Lacto-Fermented Green Beans

Introduction: Lacto-Fermented Green Beans

About: Made in Canada, I grew up crafting, making, and baking. Out of this love for designing and creating, I pursued a BFA in product design from Parsons School of Design in NYC. Since then I've done work for Martha…

This recipe is so easy, and the results are so mild and delicious, it makes me want to plant my entire yard with green beans. But then I remember I also love peppers, and carrots, and tomatoes, and...


Step 1: Safe Home Lacto-Fermenting

This recipe is a project that I made to go with my Instructables Canning & Preserving Class. I will not be going over all the safety ins and outs of preserving foods with lacto-fermentation in this instructable, so I highly recommend that you read through Lessons 1 & 4 of my class before you dive in!

Step 2: Tools & Equipment

*It's not necessary to sterilize the jars. Washing and drying them is enough, as the low pH environment that the good bacteria and lactic acid create during the lacto-fermentation process is inhospitable to bad bacteria.

Step 3: Recipe

  • 2 lbs (907 grams) of fresh green beans
  • 3 cups of filtered, distilled or de-chlorinated water*
  • 1 tbsp kosher salt

*The chlorine in unfiltered tap water can kill the good 'lacto' bacteria, inhibiting proper fermentation. To de-chlorinate tap water, leave the amount you need out on the counter (uncovered) overnight and the chlorine will evaporate. If you forget to do this ahead of time, use filtered water or run out and buy distilled water.

Step 4: Making the Brine

Make the brine by dissolving the salt in the 3 cups of water.

Step 5: Prepping the Beans

Sort through your green beans and pick out 2 pounds of the crispest, youngest and best looking beans. Give them a rinse in cold water, shake off the excess water and let them air dry for at least half an our.

If you'd rather not wait, you can pat them dry with a kitchen towel. The reason we do this is to keep an excess amount of chlorinated tap water from ending up in our jar.

Snap or cut off the ends of the beans.

Step 6: Packing the Jars

Lay a jar on its side and begin stacking the beans into the jar.

Fill the jar until it's no longer easy to add more.

Stand the jar straight up and add as many more beans as possible.

If your beans are shorter than the jar, it's ok to cut them and add shorter pieces to fill in the space.

Just continue to shove the shorter pieces in...

Until the jar's completely full.

You want to leave about 1/2" headspace so there's room to cover the beans with the brine.

Repeat for the second jar.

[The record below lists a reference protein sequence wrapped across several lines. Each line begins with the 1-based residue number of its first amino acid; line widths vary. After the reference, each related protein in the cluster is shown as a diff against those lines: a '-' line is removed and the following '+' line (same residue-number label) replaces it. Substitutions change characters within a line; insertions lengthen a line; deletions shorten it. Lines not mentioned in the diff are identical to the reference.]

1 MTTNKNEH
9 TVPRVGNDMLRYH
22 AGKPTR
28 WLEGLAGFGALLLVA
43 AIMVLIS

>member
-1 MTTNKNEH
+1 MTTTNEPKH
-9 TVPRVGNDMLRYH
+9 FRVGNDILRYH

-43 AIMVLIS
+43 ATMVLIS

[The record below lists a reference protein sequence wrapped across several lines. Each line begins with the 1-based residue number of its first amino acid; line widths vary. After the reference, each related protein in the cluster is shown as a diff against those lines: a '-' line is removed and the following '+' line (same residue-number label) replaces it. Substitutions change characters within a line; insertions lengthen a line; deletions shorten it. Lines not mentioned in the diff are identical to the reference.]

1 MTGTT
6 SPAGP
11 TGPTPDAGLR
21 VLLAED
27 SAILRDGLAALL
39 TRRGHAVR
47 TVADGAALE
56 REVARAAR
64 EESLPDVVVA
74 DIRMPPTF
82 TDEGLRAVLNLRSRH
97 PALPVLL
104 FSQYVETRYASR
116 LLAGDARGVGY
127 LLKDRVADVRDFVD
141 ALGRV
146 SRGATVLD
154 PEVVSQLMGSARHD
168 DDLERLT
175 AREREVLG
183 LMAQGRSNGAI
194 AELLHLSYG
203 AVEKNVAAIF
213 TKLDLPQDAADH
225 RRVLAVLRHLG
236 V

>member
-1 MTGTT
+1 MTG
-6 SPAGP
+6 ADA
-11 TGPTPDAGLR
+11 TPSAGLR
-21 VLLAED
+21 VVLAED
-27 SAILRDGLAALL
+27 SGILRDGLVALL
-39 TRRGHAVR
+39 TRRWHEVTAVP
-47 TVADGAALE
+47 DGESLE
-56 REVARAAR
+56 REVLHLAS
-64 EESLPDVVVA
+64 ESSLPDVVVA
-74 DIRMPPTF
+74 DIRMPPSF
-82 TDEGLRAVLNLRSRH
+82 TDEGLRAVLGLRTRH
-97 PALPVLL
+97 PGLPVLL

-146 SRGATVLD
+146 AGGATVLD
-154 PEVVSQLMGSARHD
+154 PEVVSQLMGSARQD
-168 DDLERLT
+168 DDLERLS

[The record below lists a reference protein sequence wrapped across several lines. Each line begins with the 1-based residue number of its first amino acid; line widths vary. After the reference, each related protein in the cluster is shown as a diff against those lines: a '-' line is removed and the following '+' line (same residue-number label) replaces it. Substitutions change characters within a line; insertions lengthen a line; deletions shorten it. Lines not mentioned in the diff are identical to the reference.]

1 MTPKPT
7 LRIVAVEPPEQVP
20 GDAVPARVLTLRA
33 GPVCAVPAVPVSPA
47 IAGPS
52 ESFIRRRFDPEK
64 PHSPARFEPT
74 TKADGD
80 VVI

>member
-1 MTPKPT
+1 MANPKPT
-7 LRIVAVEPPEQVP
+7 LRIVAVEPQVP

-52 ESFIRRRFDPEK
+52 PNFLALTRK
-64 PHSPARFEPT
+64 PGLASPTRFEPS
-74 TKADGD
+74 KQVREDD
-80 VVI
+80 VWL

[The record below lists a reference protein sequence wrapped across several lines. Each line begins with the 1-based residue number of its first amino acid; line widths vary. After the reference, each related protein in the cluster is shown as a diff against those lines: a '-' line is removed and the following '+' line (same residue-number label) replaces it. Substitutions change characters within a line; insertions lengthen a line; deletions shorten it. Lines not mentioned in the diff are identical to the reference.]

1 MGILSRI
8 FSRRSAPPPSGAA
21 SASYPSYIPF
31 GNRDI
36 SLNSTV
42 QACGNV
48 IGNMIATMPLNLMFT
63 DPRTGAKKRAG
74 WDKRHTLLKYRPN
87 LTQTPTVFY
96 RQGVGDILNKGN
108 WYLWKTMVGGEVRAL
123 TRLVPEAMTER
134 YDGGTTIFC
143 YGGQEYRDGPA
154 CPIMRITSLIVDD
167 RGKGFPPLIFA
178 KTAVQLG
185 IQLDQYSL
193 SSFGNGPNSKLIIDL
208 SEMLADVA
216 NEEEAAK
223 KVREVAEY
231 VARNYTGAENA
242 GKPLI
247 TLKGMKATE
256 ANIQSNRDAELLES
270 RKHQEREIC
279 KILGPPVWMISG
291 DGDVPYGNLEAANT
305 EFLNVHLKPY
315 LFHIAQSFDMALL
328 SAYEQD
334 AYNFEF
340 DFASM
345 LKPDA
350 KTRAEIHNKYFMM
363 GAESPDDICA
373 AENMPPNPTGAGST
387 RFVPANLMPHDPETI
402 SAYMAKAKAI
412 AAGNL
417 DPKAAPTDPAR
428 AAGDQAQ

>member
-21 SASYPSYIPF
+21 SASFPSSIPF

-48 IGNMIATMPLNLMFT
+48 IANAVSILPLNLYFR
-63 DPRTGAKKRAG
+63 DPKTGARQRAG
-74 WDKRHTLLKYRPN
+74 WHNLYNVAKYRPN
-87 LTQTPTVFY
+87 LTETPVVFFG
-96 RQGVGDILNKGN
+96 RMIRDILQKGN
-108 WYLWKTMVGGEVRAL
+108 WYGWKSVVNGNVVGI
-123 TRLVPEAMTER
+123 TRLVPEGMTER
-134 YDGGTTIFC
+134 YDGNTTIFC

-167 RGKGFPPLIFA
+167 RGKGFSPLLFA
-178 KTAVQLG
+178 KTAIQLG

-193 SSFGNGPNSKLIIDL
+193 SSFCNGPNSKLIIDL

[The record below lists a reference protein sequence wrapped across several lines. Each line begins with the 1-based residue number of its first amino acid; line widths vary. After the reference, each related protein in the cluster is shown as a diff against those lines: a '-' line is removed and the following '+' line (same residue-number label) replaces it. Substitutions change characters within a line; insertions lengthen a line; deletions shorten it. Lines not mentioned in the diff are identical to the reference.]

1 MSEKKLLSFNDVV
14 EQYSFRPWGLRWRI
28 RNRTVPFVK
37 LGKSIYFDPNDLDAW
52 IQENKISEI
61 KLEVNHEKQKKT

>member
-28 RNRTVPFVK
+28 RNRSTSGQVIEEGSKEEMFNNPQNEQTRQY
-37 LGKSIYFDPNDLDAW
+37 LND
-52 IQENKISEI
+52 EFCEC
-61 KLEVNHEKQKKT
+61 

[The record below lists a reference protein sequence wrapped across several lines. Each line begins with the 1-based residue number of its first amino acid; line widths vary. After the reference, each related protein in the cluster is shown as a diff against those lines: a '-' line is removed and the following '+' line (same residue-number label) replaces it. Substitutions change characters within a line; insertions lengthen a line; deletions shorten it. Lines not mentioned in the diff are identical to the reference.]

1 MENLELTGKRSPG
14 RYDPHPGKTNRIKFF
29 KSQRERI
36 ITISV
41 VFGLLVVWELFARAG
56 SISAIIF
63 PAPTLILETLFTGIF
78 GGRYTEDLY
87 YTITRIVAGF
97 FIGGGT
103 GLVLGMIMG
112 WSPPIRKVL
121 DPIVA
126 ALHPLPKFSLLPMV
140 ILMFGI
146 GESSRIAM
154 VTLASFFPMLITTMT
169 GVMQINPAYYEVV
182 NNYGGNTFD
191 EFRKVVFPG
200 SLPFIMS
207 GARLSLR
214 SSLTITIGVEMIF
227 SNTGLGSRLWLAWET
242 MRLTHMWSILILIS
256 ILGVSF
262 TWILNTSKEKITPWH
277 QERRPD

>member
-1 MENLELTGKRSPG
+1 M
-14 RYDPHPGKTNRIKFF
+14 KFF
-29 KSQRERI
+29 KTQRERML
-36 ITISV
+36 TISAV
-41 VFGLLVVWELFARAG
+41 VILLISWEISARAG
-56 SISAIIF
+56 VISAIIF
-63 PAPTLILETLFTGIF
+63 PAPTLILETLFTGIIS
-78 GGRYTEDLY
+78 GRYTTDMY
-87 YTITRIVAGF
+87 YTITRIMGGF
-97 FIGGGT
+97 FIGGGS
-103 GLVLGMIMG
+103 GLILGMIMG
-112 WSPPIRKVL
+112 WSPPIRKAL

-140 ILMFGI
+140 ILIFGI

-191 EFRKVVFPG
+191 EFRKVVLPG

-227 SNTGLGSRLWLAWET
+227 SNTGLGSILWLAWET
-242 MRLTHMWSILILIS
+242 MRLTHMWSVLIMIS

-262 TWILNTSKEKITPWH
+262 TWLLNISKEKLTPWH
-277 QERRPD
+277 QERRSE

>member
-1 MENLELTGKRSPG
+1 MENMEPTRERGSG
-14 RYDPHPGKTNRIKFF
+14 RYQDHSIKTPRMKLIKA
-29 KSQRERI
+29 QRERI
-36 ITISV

Step 7: Adding the Brine

Fill the jars with the brine.

Loosely screw on the lids.

They need to be loose enough so that brine that is displaced by the gasses created by the fermentation process can escape the jar as needed.

Step 8: Let the Fermentation Begin!

Place the jars on small plates (to catch the displaced brine) and put them in a dark and cool spot in your kitchen that's at room temperature and out of the way. Leave them for 2-3 days.

After one day, this is how much brine had been pushed out from one of my jars.

Once a day for the 2-3 days at room temp, unscrew the lid and check for signs of the fermentation process. Small bubbles should be forming and the brine will be slightly darker.

If any beans have floated up, push them back in place using the back of a spoon.

At the end of day two, this is what my brine looked like. Much cloudier than just the day before. This is what we want! It means the lacto-fermentation process is indeed taking place.

This is what the top of my brine looked like on day 3. Perfectly murky looking! Now it's time to put the lids back on and move the jars to the fridge.

NOTE: Make sure to tighten the jar lids before placing it in them the fridge for storage.

Step 9: Storage

I would let them continue their slower fridge ferment for at least another two weeks before serving them. They will last in the fridge for up to 1 year!

NOTE: For more detailed storage tips, visit lesson 4 of Canning & Preserving Class!

If you enjoyed these, check out my instructable on another lacto-fermentation staple that has been around for hundreds, if not thousands of years: Sauerkraut!!

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    5 years ago

    I first noticed the difference between chlorinated tap water and filtered well water when making bread, which also uses a fermentation process, only using yeast instead of bacteria. After fermentation (rising), the dough made with chlorinated water (before baking) was very bitter tasting, and not so with that using well water. So my concern is not only that chlorine would retard fermentation, but more importantly, the chemical reactions in the presence of chlorine might form chlorinated hydrocarbons, many of which are carcinogenic. I'm not sure you can adequately de-chlorinate water by simply leaving it out, though boiling it would probably be more effective, and even still, for how long should you boil it? I never experimented with the effect of such treated water on the taste off the dough, mainly because I don't trust it, for many reasons. It's a very simple matter to get pure water with which to do your fermentation with.


    5 years ago

    Looks so good !